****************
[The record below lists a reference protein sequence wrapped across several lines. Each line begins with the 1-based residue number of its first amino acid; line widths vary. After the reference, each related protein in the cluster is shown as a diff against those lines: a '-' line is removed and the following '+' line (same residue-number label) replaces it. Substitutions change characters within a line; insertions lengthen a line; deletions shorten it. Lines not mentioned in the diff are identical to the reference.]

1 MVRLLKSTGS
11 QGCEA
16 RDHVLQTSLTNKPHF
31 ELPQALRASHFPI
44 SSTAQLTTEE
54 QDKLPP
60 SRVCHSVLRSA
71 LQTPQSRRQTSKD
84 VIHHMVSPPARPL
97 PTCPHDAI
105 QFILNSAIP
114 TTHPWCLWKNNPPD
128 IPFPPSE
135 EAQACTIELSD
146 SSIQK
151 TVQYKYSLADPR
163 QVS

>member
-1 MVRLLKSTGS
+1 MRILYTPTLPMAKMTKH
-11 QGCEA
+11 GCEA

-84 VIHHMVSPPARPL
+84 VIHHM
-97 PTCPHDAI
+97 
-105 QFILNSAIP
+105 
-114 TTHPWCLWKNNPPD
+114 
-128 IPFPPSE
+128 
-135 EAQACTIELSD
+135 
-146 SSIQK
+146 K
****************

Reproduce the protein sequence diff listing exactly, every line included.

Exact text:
[The record below lists a reference protein sequence wrapped across several lines. Each line begins with the 1-based residue number of its first amino acid; line widths vary. After the reference, each related protein in the cluster is shown as a diff against those lines: a '-' line is removed and the following '+' line (same residue-number label) replaces it. Substitutions change characters within a line; insertions lengthen a line; deletions shorten it. Lines not mentioned in the diff are identical to the reference.]

1 MVRLLKSTGS
11 QGCEA
16 RDHVLQTSLTNKPHF
31 ELPQALRASHFPI
44 SSTAQLTTEE
54 QDKLPP
60 SRVCHSVLRSA
71 LQTPQSRRQTSKD
84 VIHHMVSPPARPL
97 PTCPHDAI
105 QFILNSAIP
114 TTHPWCLWKNNPPD
128 IPFPPSE
135 EAQACTIELSD
146 SSIQK
151 TVQYKYSLADPR
163 QVS

>member
-1 MVRLLKSTGS
+1 MRILYTPTLPMAKMTKH
-11 QGCEA
+11 GCEA

-84 VIHHMVSPPARPL
+84 VIHHM
-97 PTCPHDAI
+97 
-105 QFILNSAIP
+105 
-114 TTHPWCLWKNNPPD
+114 
-128 IPFPPSE
+128 
-135 EAQACTIELSD
+135 
-146 SSIQK
+146 K